I was intrigued to see Grace Burrowes had written a mystery series, and couldn’t wait to begin. As always, the writing is excellent and the characters are well developed and very relatable. Being a Grace Burrowes series, I was sure there would be a romance – which is a good thing because that is one of my requirements for any book I read. There is – or I guess will be – a romance I’m sure, but it didn’t happen in this book. At the moment, it appears to be a triangle, and that just won’t get it for me. So, if it takes very long for the resolution to the triangle to happen, I’ll just forego the series. Just as an FYI, I have read the book blurbs through book seven, and it doesn’t look like the triangle is resolved at that point. Since I have already purchased book two, I’ll read it, but won’t purchase more until at least book seven or eight. If the triangle is resolved by then, I’ll continue. If not, I’ll stop with the series. That, however, is just one of MY personal things – you may not need a settled romance and if you don’t then this will be a very enjoyable series for you.
Lady Violet Belmaine did not have a happy marriage. It was one arranged by her father and she wasn’t given a choice. With her husband deceased, she is now a very wealthy widow who is free to do as she pleases. However, she’s had a hard time dealing with that and had become a near recluse until Dr. Hugh St. Sevier begins to coax her to come out of her shell. He advises tiny steps – a short walk, then a long walk, then a carriage ride, accept one invitation a week, etc. – until he finally convinces her to attend a house party at Bathvale Abbey. Violet loves her newly found freedom and independence – at least there is one thing she can appreciate about her husband.
Dr. Hugh St. Sevier is a French émigré who served with the English in the wars against Napoleon. It hurt him beyond belief to serve on the side against his countrymen, but he couldn’t support Napoleon. As a physician in the wars, he did his best to heal soldiers from both sides.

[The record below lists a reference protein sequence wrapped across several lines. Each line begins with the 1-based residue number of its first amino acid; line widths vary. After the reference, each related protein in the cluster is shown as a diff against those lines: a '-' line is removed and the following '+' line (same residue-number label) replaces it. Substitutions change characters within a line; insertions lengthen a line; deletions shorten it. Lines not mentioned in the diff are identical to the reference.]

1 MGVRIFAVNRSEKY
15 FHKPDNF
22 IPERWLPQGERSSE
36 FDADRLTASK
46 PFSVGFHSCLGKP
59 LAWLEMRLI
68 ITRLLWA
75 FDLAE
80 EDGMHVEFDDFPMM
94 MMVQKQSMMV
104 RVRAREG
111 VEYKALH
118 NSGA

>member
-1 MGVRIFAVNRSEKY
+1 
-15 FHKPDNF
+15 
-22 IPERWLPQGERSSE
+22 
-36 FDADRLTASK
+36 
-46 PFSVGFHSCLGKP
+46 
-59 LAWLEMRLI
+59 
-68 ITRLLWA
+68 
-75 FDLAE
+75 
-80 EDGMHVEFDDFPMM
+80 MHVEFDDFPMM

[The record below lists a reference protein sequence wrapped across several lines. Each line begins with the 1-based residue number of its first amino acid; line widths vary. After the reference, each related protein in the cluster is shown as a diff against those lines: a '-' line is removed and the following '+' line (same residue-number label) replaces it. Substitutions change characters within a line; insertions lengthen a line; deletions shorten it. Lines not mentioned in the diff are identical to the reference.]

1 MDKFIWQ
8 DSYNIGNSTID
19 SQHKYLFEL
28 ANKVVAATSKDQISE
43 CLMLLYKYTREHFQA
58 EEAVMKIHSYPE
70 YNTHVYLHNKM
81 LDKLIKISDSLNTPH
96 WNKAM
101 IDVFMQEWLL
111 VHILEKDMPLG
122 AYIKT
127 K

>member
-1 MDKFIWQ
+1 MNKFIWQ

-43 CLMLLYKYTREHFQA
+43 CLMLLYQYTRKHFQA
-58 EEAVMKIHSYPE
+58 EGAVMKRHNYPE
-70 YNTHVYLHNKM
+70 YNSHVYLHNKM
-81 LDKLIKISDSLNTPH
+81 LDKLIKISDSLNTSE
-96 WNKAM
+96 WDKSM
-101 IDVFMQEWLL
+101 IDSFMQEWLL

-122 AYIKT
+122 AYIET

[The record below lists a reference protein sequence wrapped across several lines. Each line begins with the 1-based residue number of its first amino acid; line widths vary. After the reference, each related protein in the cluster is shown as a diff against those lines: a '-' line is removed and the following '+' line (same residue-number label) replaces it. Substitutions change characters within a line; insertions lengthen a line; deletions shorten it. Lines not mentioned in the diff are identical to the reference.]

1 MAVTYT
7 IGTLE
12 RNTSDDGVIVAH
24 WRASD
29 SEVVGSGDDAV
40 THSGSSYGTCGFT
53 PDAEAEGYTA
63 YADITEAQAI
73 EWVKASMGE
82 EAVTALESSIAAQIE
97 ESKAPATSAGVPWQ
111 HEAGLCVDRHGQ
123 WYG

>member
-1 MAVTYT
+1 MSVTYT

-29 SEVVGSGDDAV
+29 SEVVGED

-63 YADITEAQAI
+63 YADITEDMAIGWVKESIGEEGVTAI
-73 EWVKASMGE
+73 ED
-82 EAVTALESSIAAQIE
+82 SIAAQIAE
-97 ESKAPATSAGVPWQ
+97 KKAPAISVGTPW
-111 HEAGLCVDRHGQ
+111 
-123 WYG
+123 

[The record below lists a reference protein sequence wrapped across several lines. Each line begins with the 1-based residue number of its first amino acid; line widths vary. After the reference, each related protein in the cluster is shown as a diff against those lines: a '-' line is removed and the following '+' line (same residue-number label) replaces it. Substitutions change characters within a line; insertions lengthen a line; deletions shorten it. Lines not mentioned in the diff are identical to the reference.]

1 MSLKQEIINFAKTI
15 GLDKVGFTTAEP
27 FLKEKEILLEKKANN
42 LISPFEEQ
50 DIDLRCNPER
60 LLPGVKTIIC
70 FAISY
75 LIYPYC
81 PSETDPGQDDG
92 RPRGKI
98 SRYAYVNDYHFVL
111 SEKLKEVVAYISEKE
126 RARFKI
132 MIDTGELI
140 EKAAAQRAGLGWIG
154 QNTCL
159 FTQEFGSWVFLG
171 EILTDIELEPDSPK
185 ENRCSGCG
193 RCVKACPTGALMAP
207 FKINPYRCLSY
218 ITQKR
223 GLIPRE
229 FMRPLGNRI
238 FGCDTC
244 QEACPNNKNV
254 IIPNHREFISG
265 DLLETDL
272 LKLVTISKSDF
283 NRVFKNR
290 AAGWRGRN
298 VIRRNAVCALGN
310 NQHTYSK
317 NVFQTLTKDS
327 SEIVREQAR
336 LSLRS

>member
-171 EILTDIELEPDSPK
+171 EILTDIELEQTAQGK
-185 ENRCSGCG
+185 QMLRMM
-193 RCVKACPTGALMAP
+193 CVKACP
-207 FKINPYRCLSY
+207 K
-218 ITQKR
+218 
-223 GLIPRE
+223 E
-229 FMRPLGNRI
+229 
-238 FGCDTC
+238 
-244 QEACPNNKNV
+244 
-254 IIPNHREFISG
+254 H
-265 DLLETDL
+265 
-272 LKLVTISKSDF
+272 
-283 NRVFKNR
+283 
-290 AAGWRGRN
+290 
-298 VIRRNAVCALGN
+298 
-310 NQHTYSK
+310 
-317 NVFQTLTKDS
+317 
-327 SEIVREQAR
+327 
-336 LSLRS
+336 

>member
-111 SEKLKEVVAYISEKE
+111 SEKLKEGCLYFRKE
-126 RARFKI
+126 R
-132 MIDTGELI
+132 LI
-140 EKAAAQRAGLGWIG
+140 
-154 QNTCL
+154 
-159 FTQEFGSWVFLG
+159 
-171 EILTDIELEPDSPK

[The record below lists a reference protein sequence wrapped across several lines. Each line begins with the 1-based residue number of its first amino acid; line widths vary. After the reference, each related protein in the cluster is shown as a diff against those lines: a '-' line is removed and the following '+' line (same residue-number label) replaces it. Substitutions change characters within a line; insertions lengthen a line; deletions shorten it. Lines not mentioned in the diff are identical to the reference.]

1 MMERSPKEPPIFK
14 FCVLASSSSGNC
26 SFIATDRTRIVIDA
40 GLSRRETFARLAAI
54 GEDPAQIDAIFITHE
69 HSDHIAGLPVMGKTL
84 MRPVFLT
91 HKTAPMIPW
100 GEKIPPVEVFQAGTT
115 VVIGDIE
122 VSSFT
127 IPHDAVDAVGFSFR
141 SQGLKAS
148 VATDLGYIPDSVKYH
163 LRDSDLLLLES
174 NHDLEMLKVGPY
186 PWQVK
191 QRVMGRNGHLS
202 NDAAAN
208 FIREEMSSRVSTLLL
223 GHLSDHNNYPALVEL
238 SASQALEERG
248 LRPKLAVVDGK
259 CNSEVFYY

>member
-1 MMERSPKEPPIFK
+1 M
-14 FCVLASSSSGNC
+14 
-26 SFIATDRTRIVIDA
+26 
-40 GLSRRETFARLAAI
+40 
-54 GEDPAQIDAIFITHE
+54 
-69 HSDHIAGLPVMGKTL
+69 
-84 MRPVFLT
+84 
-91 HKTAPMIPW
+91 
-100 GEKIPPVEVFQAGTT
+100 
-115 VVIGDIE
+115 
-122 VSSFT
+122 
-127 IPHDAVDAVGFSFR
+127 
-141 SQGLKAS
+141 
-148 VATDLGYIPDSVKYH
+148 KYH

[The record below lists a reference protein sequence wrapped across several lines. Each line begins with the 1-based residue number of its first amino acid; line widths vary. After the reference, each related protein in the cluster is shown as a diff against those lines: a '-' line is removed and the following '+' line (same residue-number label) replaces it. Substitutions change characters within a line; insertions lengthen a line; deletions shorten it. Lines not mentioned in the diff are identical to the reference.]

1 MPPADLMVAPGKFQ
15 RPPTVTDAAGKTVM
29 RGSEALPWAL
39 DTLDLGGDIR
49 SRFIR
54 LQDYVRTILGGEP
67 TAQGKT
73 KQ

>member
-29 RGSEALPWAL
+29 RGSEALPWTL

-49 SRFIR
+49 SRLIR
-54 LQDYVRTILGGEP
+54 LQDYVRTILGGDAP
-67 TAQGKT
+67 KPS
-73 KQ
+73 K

Sebastian, Marquess of Dunkeld was a Colonel in the English army – a war hero. He also had a history with Violet. Sebastian was totally besotted with Violet and asked her father if he could court her. Her father refused – and did even worse – he belittled Sebastian and told him Violet did as well.
At the house party, things begin to disappear. At first, it is small inconsequential items, but it quickly escalates. When the finger is pointed at Sebastian’s new valet, Upjohn, who has just gone through a severe trauma with severe head injuries, Violet knows they have to solve the mystery themselves.
The mystery and solution are convoluted with a perpetrator who has a Machiavellian bent and it begins to seem as if it won’t be solved. That is especially the case when the magistrate is bent on taking things at face value and carting Upjohn off to the Assizes. Luckily for Upjohn, Violet isn’t one to take things at face value and she has a very well-functioning curiosity.
I will say, I wasn’t a fan of the resolution, but at least Upjohn wasn’t hanged for the thefts.
I enjoyed this book and look forward to reading the second one in the series. Then, I’ll wait for the seventh to release to see if the triangle is resolved. That resolution, or not, will determine whether I continue. Again – that may not be important to you – and if it isn’t, you’ll love the entire series.